If merchants decide to set variable processing fees based on the type of credit card you swipe, you’re going to have some potentially confusing decisions ahead.

This is especially true for credit card points enthusiasts who may carry several rewards credit cards in their wallets.

Clark says that the high-end travel rewards cards with big annual fees, high-end rewards offerings and elaborate lists of benefits are the cards that are most likely to carry a higher processing fee. It’s ultimately going to lead to a value decision.

“You’ll have to make a choice,” Clark says. “Is it worth it for you to get those Chase or Capital One or American Express points from one of their premium cards?

“Are you going to be willing to pay 2 or 3% extra to use that card versus another card you have with a 1% fee or a debit card that might be free to use?”

It’s still “to be determined” if individual merchants will decide to implement variable fees and, if they do, how much they’ll charge.

But Clark says that it’s fair to start pondering the usefulness of some rewards cards like the co-branded airline cards under this new fees structure. They usually cost you money with an annual fee. And with rewards that are typically geared toward travel, he says it’s hard to see a scenario where they’re the best choice for everyday purchases.

“The only time it would even marginally be worth it is if you’re close to the next level of whatever airline status and you’ve just got to do a little more credit card charging to get to it,” Clark says. “Maybe you can justify the cost against the benefit. But everyday use? No way.”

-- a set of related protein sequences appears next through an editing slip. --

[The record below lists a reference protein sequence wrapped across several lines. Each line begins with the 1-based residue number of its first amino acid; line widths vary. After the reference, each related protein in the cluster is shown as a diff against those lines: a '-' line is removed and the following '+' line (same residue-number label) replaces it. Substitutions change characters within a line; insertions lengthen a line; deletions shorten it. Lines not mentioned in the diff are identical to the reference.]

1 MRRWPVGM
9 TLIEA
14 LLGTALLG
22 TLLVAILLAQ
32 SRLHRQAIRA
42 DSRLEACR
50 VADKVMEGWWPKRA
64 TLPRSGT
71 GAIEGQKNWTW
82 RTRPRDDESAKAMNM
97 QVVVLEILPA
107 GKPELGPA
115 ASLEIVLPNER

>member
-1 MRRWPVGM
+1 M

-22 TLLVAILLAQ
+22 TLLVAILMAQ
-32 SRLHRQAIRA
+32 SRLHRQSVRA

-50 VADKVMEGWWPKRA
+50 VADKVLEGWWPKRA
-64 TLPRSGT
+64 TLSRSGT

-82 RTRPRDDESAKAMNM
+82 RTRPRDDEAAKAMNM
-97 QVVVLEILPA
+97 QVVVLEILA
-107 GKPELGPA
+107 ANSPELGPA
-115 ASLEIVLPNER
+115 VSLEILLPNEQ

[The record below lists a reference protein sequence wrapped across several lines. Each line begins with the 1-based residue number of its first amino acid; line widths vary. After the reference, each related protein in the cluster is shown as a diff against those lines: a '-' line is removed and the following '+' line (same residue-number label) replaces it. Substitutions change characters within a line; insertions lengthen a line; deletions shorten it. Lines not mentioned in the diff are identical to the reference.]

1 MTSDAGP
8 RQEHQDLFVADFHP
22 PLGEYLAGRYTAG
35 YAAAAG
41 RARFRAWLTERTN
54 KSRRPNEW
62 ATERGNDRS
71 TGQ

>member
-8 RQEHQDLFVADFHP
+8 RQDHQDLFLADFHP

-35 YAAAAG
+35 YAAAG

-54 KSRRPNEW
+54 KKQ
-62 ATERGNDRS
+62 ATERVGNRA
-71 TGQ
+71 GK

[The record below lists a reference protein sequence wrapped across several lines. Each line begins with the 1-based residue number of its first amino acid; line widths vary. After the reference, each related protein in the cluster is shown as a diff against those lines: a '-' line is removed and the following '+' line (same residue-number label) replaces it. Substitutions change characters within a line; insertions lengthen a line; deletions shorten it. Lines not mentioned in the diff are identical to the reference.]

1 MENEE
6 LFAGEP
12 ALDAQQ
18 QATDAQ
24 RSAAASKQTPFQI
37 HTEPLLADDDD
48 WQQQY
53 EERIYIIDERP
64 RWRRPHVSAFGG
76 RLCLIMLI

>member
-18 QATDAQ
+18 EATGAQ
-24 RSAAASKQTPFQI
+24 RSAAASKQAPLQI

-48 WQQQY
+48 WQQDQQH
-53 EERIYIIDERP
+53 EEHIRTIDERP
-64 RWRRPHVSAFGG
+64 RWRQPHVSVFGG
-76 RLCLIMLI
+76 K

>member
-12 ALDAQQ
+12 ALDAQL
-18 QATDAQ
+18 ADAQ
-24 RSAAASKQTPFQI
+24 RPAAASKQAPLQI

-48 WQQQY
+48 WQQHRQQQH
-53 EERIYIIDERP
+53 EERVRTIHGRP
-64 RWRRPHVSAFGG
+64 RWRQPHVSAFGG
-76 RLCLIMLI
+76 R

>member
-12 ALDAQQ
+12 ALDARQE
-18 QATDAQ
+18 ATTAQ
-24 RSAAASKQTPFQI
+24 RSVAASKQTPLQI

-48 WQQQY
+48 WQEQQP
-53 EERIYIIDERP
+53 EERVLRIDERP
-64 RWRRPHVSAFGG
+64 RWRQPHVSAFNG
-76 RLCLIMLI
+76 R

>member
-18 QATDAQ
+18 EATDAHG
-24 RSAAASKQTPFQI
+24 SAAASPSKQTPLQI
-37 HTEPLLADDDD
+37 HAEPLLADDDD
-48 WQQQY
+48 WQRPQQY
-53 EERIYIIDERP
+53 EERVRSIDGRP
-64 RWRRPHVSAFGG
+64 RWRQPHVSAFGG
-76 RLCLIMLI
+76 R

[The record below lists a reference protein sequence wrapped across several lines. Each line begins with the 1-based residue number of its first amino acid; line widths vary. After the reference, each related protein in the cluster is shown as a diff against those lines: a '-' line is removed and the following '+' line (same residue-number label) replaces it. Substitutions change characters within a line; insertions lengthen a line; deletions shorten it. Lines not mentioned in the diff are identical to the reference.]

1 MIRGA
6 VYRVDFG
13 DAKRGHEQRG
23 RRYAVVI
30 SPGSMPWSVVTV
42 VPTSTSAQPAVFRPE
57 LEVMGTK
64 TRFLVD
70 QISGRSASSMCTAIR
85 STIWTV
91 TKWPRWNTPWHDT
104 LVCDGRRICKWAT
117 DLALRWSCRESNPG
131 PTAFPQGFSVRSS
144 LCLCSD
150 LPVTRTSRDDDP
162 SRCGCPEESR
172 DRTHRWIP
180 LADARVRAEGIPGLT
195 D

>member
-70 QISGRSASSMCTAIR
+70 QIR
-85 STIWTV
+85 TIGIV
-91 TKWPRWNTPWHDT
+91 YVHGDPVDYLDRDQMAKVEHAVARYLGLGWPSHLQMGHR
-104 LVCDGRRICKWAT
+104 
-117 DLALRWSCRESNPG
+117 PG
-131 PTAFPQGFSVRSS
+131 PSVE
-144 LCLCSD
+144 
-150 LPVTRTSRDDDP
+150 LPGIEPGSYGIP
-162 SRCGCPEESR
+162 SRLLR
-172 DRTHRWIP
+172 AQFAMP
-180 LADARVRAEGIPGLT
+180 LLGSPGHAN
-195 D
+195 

Clark Says This May Encourage Innovation in the Space

Is it weird that Clark is actually in favor of these changes? After all, he’s the kind of consumer who maximizes credit card rewards on every purchase he makes.

But he says the setup we’ve been operating under simply isn’t fair to merchants. Payment processors have been forcing them to subsidize these rewards programs by paying higher fees on your choice of credit card.

And rather than sit back and take that hit, merchants now will be able to do something to encourage consumers to use a lower fee card at the register.

Clark says that’s not necessarily just to pass the costs along to consumers.

These changes could lead to some consumer-friendly innovations in the credit card space. The kind of changes that could actually save you money on certain transactions in the long run.

“There will be other business models that emerge,” Clark says. “It is not beyond reason that we might have big retailers that come out with their own payment platform.”

Clark used Amazon and Walmart as examples of retailers who could develop some sort of payment portal that lowers processing fees (or even avoid them altogether) when you to make purchases with them.

“These are the kinds of things that can happen if you let the free market work,” Clark says. “You let experimentation come forward.”


Are you worried about how these processing fee changes could impact your credit card rewards? We’d love to hear your thoughts in the Clark.com community.